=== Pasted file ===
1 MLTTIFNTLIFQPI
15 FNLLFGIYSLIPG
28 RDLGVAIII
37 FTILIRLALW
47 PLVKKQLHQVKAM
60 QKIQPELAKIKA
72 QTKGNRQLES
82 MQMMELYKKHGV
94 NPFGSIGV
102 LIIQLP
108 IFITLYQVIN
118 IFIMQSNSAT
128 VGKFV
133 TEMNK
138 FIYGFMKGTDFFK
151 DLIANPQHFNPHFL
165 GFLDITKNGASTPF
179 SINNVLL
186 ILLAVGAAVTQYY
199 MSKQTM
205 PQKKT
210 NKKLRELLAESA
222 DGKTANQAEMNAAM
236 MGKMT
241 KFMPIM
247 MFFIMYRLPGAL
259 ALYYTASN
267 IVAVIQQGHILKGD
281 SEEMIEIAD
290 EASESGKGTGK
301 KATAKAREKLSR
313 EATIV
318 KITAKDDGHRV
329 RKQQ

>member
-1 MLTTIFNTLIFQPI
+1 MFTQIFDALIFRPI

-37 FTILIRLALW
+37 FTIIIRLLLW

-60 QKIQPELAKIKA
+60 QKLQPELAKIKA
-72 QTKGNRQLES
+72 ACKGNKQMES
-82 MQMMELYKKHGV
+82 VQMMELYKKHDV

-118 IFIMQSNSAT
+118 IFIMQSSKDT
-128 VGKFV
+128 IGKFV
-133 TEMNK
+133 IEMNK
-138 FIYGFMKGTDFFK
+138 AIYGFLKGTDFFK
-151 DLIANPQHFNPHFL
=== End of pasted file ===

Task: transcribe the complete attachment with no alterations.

1 MLTTIFNTLIFQPI
15 FNLLFGIYSLIPG
28 RDLGVAIII
37 FTILIRLALW
47 PLVKKQLHQVKAM
60 QKIQPELAKIKA
72 QTKGNRQLES
82 MQMMELYKKHGV
94 NPFGSIGV
102 LIIQLP
108 IFITLYQVIN
118 IFIMQSNSAT
128 VGKFV
133 TEMNK
138 FIYGFMKGTDFFK
151 DLIANPQHFNPHFL
165 GFLDITKNGASTPF
179 SINNVLL
186 ILLAVGAAVTQYY
199 MSKQTM
205 PQKKT
210 NKKLRELLAESA
222 DGKTANQAEMNAAM
236 MGKMT
241 KFMPIM
247 MFFIMYRLPGAL
259 ALYYTASN
267 IVAVIQQGHILKGD
281 SEEMIEIAD
290 EASESGKGTGK
301 KATAKAREKLSR
313 EATIV
318 KITAKDDGHRV
329 RKQQ

>member
-1 MLTTIFNTLIFQPI
+1 MFTQIFDALIFRPI

-37 FTILIRLALW
+37 FTIIIRLLLW

-60 QKIQPELAKIKA
+60 QKLQPELAKIKA
-72 QTKGNRQLES
+72 ACKGNKQMES
-82 MQMMELYKKHGV
+82 VQMMELYKKHDV

-118 IFIMQSNSAT
+118 IFIMQSSKDT
-128 VGKFV
+128 IGKFV
-133 TEMNK
+133 IEMNK
-138 FIYGFMKGTDFFK
+138 AIYGFLKGTDFFK
-151 DLIANPQHFNPHFL